It can take a lot of work to keep some of your commercial clients on track with their payments, and some of them are harder than others to push toward compliance.
But, how much of a grace period do you give? How much is “too much” when it comes to working with someone about an unpaid bill?
You know what the law says about giving your debtors fair notice that you’re about to send them to collections or start reporting them to credit bureaus, but that’s not the only thing you should probably consider. Here are some thoughts about when to refer a debt to collections.
Consider your own internal policies
Basically, you need to be true to your word when it comes to how much leeway your debtors have. If you are too flexible, debtors will know that the 45-day payment period they agreed to isn’t exactly enforced. Decide on a rule and stick to it so that you don’t develop a reputation for being a “soft touch.”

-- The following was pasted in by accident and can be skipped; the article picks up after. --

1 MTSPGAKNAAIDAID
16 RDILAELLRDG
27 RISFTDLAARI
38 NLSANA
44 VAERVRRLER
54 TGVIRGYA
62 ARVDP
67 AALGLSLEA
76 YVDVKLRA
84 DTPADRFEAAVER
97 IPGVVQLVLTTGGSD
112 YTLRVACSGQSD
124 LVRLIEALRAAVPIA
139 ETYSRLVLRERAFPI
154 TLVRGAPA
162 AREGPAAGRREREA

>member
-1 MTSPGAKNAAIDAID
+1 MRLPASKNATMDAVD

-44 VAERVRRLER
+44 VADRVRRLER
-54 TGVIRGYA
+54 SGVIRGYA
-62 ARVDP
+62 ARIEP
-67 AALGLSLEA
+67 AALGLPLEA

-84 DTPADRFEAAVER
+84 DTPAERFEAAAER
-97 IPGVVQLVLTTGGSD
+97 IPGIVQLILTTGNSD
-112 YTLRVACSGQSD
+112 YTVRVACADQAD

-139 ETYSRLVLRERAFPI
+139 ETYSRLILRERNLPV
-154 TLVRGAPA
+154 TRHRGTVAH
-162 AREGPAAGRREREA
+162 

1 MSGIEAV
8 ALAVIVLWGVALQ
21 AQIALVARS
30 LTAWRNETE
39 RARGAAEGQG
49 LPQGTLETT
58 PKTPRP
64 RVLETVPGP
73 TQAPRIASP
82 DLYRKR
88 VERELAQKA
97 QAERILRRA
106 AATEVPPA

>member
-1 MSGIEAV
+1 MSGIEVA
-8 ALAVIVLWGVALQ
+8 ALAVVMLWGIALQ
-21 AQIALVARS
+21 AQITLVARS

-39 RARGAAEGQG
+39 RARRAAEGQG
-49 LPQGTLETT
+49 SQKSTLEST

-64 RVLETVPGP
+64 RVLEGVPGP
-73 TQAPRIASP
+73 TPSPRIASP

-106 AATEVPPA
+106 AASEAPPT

Your attempts to resolve the issue
It can help to have escalating warnings to your debtors. A 30-day reminder note on an unpaid invoice by email should be sufficient to jog someone’s memory if they just forgot to pay an invoice.
By the 60-day mark, you need to have a frank discussion with the debtor about what’s happening with the account and try to find a workable solution.
The overall reception you’re getting on your own
If the debtor is avoiding your calls, seems irritated that you have the nerve to try to collect or starts basically making promises without any follow-through, it’s probably already time to move to proactive collection tactics.
When you have accounts that go unpaid, it can negatively affect your bottom line. Find out how experienced legal guidance can help you recover what you’re owed.